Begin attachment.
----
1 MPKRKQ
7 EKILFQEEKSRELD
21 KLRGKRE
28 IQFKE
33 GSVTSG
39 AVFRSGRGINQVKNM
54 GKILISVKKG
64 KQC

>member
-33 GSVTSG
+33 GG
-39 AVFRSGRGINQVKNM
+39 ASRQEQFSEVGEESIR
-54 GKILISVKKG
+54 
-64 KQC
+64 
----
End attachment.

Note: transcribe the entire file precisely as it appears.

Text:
1 MPKRKQ
7 EKILFQEEKSRELD
21 KLRGKRE
28 IQFKE
33 GSVTSG
39 AVFRSGRGINQVKNM
54 GKILISVKKG
64 KQC

>member
-33 GSVTSG
+33 GG
-39 AVFRSGRGINQVKNM
+39 ASRQEQFSEVGEESIR
-54 GKILISVKKG
+54 
-64 KQC
+64 